In audio engineering and sound recording, a high impedance bridging, voltage bridging, or simply bridging connection is one in which the load impedance is much larger than the source impedance.[1][2][3] The load measures the source's voltage while minimally drawing current or affecting it.


When the output of a device (consisting of the voltage source VS and output impedance ZS in illustration) is connected to the input of another device (the load impedance ZL in the illustration), these two impedances form a voltage divider:

One can maximize the signal level VL by using a voltage source whose output impedance ZS is as small as possible and by using a receiving device whose input impedance ZL is as large as possible. When (typically by at least ten times), this is called a bridging connection and has a number of effects[4] including:


Limit attenuation of voltage signal

Impedance bridging is typically used to avoid unnecessary voltage attenuation and current draw in line or mic level connections where the source device has an unchangeable output impedance ZS. Fortunately, the input impedance ZL of modern op-amp circuits (and many old vacuum tube circuits) is often naturally much higher than the output impedance of these signal sources and thus are naturally-suited for impedance bridging when receiving and amplifying these voltage signals. The inherently lower output impedance of modern circuit designs facilitate impedance bridging.[4]

For devices with very high output impedances, such as with a guitar pickup or a high-Z mic, a DI box can help with impedance bridging by converting the high output impedances to a lower impedance so as to not require the receiving device to have outrageously high input impedance (which would suffer drawbacks such as increased noise in long cable runs). The DI box is placed close to the source device, so any long cables can be attached to the output of the DI box (which usually also converts unbalanced signals to balanced signals to further increase noise immunity).

Increase electrical efficiency

The red curve shows the power in the load, normalized relative to its maximum possible (which occurs when RL == RS). The black curve shows the power transfer efficiency η, which asymptotically approaches the maximum of 100% as the ratio increases.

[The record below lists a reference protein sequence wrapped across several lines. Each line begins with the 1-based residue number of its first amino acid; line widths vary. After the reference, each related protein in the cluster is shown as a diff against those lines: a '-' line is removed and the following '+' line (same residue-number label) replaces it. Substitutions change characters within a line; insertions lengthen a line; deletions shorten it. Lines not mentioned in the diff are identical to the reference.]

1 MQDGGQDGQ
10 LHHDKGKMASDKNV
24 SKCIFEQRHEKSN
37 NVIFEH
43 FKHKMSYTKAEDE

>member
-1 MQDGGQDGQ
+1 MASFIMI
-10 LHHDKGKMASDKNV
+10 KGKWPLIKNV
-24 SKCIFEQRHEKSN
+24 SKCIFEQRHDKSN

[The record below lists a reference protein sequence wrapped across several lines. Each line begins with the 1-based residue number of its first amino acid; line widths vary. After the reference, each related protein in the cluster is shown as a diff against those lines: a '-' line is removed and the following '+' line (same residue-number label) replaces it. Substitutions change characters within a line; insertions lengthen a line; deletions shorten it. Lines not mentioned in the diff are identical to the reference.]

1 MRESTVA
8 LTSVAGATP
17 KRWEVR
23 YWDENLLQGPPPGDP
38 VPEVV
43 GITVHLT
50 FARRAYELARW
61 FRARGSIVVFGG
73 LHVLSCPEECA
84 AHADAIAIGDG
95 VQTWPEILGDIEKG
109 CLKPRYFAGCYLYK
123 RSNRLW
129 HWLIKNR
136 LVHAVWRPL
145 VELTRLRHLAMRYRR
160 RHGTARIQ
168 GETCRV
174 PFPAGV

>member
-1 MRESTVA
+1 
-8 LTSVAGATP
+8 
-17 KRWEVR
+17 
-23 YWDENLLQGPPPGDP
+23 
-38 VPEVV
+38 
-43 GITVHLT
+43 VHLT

As explained in Maximum power transfer theorem § Maximizing power transfer versus power efficiency, the efficiency η of delivering power to a purely restive load impedance of RL from a voltage source with a purely restive output impedance of RS is:

This efficiency can be increased using impedance bridging, by decreasing RS and/or by increasing RL.

However, to instead transfer the maximum power from the source to the load, impedance matching should be used, according to the maximum power transfer theorem.

See also


  1. ^ Eargle, John; Foreman, Chris (2002-01-01). Audio Engineering for Sound Reinforcement. Hal Leonard Corporation. ISBN 9780634043550. In all modern usage the microphone looks into an impedance in the 2000 ohm range or higher, and this represents what is called a bridging load, one which is effectively an open circuit load for the microphone.
  2. ^ Davis, Gary D.; Jones, Ralph (1989-01-01). The Sound Reinforcement Handbook. Hal Leonard Corporation. ISBN 9780881889000. A circuit where the input termination impedance is a minimum of some 10 times the source impedance of the output driving that input is said to be a bridging input
  3. ^ Holman, Tomlinson (2012-11-12). Sound for Film and Television. Taylor & Francis. ISBN 9781136046094. In the case of bridging systems, we say the source impedance is low and the load impedances are high
  4. ^ a b c d e Hess, Richard (1980). "Voltage Transmission for Audio Systems". Archived from the original on 2020-02-20. Retrieved 2022-06-16.
  5. ^ a b Duncan, Ben (1985-04-01). "Interfacing The Line". Home & Studio Recording (Apr 1985): 56–58. Archived from the original on 2021-06-14.
  6. ^ Duncan, Ben (1984-08-01). "Mating Microphones". Home & Studio Recording (Aug 1984): 46–47. Archived from the original on 2020-09-18.